Interview: Laura Glancey

GL: How did you originally hear about the Digital Gladstone project?

LG: I think I saw it posted on Facebook, on the Gladstone’s Library page.

And you were following that because you were already aware of the Library?

Yes, and because I’ve been down here to a couple of events like Gladfest. And I keep thinking I must come to the coffee shop!

So, do you live nearby?

Yes, I’m in Buckley - we’ve been here for 18 years.

What made you interested in wanting to volunteer with the Digital Gladstone project? Because you also have your own business, so you’re going to be busy!

I’m busy but I can choose how much work I want to do and how much time I want to spend on other things, and this was something that I thought would be interesting as I’m interested in history. I thought that volunteering would give me some experience with historical documents and old handwriting, which may be useful for my translation business in the future.

Do you find it easy to read the handwriting or is it quite challenging?

It can be quite challenging - depends on who’s writing!

A lot of people say they can tell when Gladstone is tired, because his handwriting gets worse!

Yes, his handwriting gets a little challenging at times…

You said you’d been to a few events here at the Library, is that your main connection with the place?

I did have a Reader card for a couple of years when I was doing my Masters in translation quite recently, and I was also using some of the books in the library (mainly reference works) when I was doing my dissertation. So, I have visited the library for its intended purpose!

Has your background always been in translating? Or is it a new career?

It is a new career. I initially studied languages at university quite a long time ago now, and then I went into IT instead and became a programmer for a few years.

A different kind of language then!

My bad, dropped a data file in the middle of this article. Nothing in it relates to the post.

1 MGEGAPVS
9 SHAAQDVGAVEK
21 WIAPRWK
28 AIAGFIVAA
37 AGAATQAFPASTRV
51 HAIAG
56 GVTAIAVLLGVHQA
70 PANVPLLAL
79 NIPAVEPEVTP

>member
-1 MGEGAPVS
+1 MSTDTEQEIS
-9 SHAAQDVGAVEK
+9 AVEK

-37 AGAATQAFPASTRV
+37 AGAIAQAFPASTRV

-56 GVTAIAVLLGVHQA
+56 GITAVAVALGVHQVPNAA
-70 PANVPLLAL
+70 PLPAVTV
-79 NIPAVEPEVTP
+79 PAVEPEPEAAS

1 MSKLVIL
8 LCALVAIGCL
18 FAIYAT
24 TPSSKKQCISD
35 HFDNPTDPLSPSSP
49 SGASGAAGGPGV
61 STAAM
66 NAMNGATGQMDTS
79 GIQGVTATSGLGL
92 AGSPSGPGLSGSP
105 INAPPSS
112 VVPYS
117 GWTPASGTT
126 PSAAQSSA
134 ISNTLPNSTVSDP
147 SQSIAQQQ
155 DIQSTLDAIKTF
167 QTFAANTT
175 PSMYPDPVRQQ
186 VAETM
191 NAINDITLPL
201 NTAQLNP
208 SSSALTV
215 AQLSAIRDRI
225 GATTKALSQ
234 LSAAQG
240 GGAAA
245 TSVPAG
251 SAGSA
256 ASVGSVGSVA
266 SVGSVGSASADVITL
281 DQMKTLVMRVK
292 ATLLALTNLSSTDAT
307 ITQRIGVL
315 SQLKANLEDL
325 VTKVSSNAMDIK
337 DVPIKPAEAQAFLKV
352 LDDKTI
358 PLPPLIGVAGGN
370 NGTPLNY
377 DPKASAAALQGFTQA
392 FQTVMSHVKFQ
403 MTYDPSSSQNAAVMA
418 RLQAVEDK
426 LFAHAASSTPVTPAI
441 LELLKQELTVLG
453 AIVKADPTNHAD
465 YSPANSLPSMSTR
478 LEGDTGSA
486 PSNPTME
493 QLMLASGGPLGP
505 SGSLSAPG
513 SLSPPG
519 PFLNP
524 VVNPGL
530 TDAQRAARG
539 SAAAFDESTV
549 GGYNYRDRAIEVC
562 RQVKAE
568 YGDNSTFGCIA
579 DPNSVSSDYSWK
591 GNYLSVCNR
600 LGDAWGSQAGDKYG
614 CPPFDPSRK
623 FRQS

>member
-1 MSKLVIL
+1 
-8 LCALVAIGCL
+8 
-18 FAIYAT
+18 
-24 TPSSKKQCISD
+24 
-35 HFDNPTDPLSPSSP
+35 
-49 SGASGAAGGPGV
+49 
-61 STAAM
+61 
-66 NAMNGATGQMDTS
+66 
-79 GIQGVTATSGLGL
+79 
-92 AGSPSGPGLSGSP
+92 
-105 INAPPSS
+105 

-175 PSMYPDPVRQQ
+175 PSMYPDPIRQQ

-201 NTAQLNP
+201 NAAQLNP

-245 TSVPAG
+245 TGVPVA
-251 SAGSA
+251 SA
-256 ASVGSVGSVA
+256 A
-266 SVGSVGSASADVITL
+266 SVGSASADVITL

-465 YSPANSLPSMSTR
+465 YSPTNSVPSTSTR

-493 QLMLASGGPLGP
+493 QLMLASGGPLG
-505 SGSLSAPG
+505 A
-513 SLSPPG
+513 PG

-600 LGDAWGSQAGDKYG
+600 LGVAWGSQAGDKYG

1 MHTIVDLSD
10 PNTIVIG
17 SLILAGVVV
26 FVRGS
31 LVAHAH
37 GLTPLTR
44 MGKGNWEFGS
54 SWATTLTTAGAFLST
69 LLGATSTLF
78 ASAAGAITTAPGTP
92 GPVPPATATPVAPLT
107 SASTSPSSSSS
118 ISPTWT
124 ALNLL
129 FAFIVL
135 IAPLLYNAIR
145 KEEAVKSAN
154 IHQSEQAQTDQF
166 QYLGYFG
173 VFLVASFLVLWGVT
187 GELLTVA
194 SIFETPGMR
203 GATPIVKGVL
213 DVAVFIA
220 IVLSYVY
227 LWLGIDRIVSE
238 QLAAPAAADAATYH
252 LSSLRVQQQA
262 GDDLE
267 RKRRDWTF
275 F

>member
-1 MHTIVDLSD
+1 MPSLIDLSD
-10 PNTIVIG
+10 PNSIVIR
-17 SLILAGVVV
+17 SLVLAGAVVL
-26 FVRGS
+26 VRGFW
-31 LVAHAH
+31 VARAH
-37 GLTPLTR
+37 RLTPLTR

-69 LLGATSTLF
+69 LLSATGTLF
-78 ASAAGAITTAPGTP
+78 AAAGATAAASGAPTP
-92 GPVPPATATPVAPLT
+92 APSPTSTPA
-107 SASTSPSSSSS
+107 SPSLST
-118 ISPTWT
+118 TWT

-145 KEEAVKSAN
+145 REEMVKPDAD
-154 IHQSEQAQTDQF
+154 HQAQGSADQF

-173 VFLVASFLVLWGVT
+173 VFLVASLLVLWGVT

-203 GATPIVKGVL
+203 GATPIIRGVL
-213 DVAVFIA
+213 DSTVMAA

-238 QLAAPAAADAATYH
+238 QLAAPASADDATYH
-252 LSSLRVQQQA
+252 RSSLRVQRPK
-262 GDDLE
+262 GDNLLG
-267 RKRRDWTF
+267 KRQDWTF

That was my attitude towards it! I thought, it’s fine, I can do languages!

Is that how you found it?

Yes, pretty much. The language wasn’t the problem though, it just became a bit tedious after a while. So, I went traveling and came back and got married and had kids and spent a long time with the children because we’d moved up here with my husband’s work. It wasn’t until my youngest went to high school I decided it was time to start doing something else, and I thought, I’m good at languages, I’ll be a freelance translator. I can work from home, I can do the hours I want to, I can fit it around having, for example, to take my son to the orthodontist, or school holidays, or all the various commitments that come up.

And how does volunteering on the Digital Gladstone project compare with your translating business? Are there any similarities?

There are some similarities with some proof-reading jobs I’ve done, such as patient notes from French doctors, whose handwriting is definitely interesting! But I only proof-read, I never attempt to be the first translator for them because I can’t read the handwriting very well.

In a way this is similar as it’s something you have to get used to. So, you’re now doing the first line transcriptions of each letter in the Digital Gladstone project – are they all Gladstone’s letters?

Either to or from him, yes. So, they’re not all written by him. The current folder I’m working on is full of stuff that people had sent to him. They’re on all sorts of topics from all sorts of people.

So, is that even more complex?

Yes, I’d got used to Gladstone’s handwriting and now I’m getting used to other people’s! Some of it is beautiful copper plate and some of it is virtually illegible.

What do you do if you find something illegible?

Put in a lot of questions marks on my spreadsheet! And just record what I can.

That makes sense. What happens when you come across something you can’t translate in your translation business?

If it’s a case of illegible handwriting or something that’s been scanned and you can’t read it, then you’d just mark it as illegible. If it’s a case of an abbreviation that maybe a client uses then you can go back and ask the client and say, ‘sorry I can’t find this, what does it mean?’. Because sometimes they use internal jargon and things and it’s not always easy to pin down. Or you ask colleagues.

Are there any particularly memorable letters you’ve transcribed?

I quite like the personal bits, where he’s worrying about the family or saying to his wife, ‘I wish I was there with you’, because he’s stuck down in London working and his family is up here.

Yes, it wasn’t exactly a 9 to 5 job! That’s nice to hear though. Are there a lot of letters like that? Does he write to his family frequently?

There are a lot of letters to his wife, yes.

So, they were in constant contact?

Pretty much, yes.

What do you think the benefits of volunteering are? Not just here, but in general?

I would say the benefits of volunteering are that you get to do something that you feel is useful as well as learn to do new things which are interesting. If you don’t have a lot of interaction with people, it’s also be a good way of getting out and taxing your brain a little.

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